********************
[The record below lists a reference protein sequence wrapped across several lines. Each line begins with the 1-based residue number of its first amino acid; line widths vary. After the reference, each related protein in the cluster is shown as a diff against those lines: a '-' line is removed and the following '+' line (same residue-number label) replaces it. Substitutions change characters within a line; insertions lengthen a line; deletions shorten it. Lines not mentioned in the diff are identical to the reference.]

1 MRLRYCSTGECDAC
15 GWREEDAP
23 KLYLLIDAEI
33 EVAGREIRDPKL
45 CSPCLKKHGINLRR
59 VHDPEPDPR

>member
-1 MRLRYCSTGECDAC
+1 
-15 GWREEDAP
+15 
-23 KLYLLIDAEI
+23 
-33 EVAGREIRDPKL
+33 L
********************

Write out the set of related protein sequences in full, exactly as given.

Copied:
[The record below lists a reference protein sequence wrapped across several lines. Each line begins with the 1-based residue number of its first amino acid; line widths vary. After the reference, each related protein in the cluster is shown as a diff against those lines: a '-' line is removed and the following '+' line (same residue-number label) replaces it. Substitutions change characters within a line; insertions lengthen a line; deletions shorten it. Lines not mentioned in the diff are identical to the reference.]

1 MRLRYCSTGECDAC
15 GWREEDAP
23 KLYLLIDAEI
33 EVAGREIRDPKL
45 CSPCLKKHGINLRR
59 VHDPEPDPR

>member
-1 MRLRYCSTGECDAC
+1 
-15 GWREEDAP
+15 
-23 KLYLLIDAEI
+23 
-33 EVAGREIRDPKL
+33 L